If Only We All Spoke Two Languages
By Ariel Dorfman
Published: June 24, 1998
DURHAM, N.C.— Ever since I came to settle in the United States 18 years ago, I have hoped that this nation might someday become truly multilingual, with everyone here speaking at least two languages.
I am aware, of course, that my dream is not shared by most Americans: if the outcome of California’s referendum on bilingual education earlier this month is any indication, the nation will continue to stubbornly prefer a monolingual country. California voters rejected the bilingual approach — teaching subjects like math and science in the student’s native language and gradually introducing English. Instead, they approved what is known as the immersion method, which would give youngsters a year of intensive English, then put them in regular classrooms.
The referendum was ostensibly about education, but the deeper and perhaps subconscious choice was about the future of America. Will this country speak two languages or merely one?
The bilingual method, in spite of what its detractors claim, does not imprison a child in his or her original language. Rather, it keeps it alive in order to build bridges to English. The immersion method, on the other hand, wants youngsters to cut their ties to the syllables of their past culture.
Both methods can work. I should know. I have endured them both. But my experience was unquestionably better with bilingual education.
I first suffered the immersion method in 1945 when I was 2 1/2 years old. My family had recently moved to New York from my native Argentina, and when I caught pneumonia, I was interned in the isolation ward of a Manhattan hospital. I emerged three weeks later, in shock from having the doctors and nurses speak to me only in English, and didn’t utter another word in Spanish for 10 years.
That experience turned me into a savagely monolingual child, a xenophobic all-American kid, desperate to differentiate himself from Ricky Ricardo and Chiquita Banana. But when my family moved to Chile in 1954, I could not continue to deny my heritage. I learned Spanish again in a British school in Santiago that used the gradualist method. Thus I became a bilingual adolescent.
Later, during the ideologically charged 1960’s, I foolishly willed myself to become monolingual again, branding English as the language of an imperial power out to subjugate Latin America. I swore never to speak or write in English again. The 1973 military coup in Chile against the democratically elected Government of Salvador Allende Gossens sent me into exile — and back into the arms of English, making me into this hybrid creature who now uses both languages and writes a memoir in English and a play in Spanish as if it were the most ordinary thing to do.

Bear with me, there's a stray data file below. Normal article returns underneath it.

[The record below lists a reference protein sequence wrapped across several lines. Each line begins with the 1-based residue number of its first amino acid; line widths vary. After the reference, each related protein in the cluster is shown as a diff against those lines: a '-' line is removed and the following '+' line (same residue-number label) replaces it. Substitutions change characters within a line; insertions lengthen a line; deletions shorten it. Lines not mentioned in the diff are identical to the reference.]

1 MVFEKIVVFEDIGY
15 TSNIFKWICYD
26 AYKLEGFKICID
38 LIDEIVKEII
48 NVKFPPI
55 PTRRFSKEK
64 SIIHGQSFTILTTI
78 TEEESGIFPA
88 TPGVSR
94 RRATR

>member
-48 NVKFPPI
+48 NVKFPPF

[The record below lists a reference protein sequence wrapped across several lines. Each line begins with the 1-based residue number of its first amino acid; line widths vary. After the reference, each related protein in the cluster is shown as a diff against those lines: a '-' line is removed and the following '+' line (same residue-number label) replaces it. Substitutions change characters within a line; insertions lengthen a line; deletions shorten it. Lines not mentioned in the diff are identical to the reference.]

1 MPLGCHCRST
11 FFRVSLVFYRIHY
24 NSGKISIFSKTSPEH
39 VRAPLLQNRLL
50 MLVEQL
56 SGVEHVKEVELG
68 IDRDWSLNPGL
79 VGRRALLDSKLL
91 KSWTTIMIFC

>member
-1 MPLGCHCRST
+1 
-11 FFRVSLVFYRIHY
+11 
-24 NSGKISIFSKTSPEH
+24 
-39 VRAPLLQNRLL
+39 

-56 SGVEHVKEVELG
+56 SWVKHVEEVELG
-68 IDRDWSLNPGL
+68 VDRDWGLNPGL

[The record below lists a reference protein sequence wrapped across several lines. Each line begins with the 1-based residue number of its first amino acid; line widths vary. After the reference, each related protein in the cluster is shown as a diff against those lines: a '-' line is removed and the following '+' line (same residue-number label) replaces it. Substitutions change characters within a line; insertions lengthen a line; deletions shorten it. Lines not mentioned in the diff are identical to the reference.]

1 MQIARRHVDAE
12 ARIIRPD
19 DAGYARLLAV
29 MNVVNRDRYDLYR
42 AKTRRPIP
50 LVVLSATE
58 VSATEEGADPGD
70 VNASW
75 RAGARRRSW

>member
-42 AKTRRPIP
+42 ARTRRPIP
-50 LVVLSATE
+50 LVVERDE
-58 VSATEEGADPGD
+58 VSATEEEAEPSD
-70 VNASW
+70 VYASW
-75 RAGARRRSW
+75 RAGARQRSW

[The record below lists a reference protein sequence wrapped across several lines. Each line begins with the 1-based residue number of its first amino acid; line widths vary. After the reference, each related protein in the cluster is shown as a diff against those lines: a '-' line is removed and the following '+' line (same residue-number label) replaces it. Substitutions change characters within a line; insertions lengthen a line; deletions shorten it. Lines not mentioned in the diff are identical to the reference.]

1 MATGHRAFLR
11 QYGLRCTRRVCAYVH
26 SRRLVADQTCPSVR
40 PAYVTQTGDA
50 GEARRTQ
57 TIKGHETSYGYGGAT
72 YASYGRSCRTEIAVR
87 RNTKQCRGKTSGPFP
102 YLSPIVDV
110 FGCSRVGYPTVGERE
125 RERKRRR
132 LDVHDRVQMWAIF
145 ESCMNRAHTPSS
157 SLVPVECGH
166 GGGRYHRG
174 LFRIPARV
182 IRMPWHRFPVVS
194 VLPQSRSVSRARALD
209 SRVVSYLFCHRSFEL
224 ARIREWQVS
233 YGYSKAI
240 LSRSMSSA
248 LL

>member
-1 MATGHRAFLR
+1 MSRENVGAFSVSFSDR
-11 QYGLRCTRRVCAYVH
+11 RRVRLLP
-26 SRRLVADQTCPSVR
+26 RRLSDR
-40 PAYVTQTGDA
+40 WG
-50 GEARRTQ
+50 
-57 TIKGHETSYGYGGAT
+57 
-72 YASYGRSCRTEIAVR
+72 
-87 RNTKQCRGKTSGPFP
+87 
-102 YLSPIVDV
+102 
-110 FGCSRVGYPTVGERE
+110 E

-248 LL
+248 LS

I have developed a linguistic ambidexterity that I will be the first to admit is not at all typical. Even so, it is within reach of others if they start early enough, this thrilling experience of being dual, of taking from one linguistic river and then dipping into the other, until the confluence of the two vocabularies connects distant communities. This is an experience I wish all Americans could share.
Or maybe I would be satisfied if voters in this country could understand that by introducing children from other lands to the wonders of English while leaving all the variety and marvels of their native languages intact, the American experience and idiom are fertilized and fortified.
If people could realize that immigrant children are better off, and less scarred, by holding on to their first languages as they learn a second one, then perhaps Americans could accept a more drastic change. What if every English-speaking toddler were to start learning a foreign language at an early age, maybe in kindergarten? What if these children were to learn Spanish, for instance, the language already spoken by millions of American citizens, but also by so many neighbors to the South?
Most Americans would respond by asking why it is necessary at all to learn another language, given that the rest of the planet is rapidly turning English into the lingua franca of our time. Isn’t it easier, most Americans would say, to have others speak to us in our words and with our grammar? Let them make the mistakes and miss the nuances and subtleties while we occupy the more powerful and secure linguistic ground in any exchange.
But that is a shortsighted strategy. If America doesn’t change, it will find itself, let’s say in a few hundred years, to be a monolingual nation in a world that has become gloriously multilingual. It will discover that acquiring a second language not only gives people an economic and political edge, but is also the best way to understand someone else’s culture, the most stimulating way to open your life and transform yourself into a more complete member of the species.
No tengan miedo. Don’t be afraid.
Your children won’t be losing Shakespeare. They’ll just be gaining Cervantes.
Ariel Dorfman, a professor of literature and Latin American studies at Duke University, is the author, most recently, of ”Heading South, Looking North: A Bilingual Journey.
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